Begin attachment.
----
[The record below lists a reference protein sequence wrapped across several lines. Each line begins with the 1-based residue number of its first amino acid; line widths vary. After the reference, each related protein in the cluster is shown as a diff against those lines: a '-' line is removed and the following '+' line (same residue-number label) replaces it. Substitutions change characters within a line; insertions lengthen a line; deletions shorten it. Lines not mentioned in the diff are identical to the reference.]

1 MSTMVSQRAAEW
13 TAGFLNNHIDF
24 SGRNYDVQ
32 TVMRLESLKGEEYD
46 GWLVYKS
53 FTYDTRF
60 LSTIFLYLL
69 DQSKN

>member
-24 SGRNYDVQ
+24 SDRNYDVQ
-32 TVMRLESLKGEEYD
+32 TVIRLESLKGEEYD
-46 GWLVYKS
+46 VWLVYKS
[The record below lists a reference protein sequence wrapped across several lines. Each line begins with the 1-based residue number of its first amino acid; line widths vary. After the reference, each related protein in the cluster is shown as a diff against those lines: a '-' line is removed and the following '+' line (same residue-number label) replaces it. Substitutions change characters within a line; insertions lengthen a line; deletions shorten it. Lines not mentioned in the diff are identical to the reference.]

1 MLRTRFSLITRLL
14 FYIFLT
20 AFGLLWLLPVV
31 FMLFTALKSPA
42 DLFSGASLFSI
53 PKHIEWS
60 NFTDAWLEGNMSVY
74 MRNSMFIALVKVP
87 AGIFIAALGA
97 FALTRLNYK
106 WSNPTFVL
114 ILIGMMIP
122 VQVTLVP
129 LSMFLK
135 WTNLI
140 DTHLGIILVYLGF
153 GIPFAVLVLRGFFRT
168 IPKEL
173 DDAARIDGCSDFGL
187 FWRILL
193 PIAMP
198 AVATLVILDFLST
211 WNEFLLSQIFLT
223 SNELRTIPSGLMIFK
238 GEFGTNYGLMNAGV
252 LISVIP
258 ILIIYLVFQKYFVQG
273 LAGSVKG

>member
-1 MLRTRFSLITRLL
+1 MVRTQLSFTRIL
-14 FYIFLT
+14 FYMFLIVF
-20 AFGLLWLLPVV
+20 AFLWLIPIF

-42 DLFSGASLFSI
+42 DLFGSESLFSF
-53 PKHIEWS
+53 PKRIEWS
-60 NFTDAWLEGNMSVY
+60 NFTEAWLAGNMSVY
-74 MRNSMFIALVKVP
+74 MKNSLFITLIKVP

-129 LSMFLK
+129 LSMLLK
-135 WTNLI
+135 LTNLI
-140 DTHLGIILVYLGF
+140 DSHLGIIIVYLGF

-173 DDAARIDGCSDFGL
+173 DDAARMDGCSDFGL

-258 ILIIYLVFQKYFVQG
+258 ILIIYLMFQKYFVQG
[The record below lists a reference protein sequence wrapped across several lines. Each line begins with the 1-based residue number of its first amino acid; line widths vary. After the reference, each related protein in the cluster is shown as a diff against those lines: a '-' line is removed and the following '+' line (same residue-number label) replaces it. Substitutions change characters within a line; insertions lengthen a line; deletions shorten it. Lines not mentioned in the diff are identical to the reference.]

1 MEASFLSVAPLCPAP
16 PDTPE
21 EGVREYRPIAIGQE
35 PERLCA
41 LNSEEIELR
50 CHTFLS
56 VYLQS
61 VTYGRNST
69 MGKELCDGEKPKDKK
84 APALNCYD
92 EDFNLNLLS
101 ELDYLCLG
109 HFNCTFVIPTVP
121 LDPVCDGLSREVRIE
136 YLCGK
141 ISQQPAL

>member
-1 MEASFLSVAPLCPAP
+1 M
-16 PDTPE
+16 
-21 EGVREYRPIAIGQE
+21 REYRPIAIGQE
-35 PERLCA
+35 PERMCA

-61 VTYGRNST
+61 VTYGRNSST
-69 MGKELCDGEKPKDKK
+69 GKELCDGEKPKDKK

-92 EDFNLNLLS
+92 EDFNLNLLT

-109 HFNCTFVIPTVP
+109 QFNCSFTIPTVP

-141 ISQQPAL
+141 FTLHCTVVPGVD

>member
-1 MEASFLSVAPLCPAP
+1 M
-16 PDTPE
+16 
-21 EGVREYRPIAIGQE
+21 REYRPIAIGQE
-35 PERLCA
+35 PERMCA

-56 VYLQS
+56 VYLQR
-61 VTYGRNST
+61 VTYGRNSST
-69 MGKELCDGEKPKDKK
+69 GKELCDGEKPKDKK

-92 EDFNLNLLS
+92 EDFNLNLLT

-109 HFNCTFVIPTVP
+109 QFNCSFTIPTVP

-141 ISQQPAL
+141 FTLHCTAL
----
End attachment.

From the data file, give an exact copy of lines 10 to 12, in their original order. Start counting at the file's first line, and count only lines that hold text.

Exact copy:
>member
-24 SGRNYDVQ
+24 SDRNYDVQ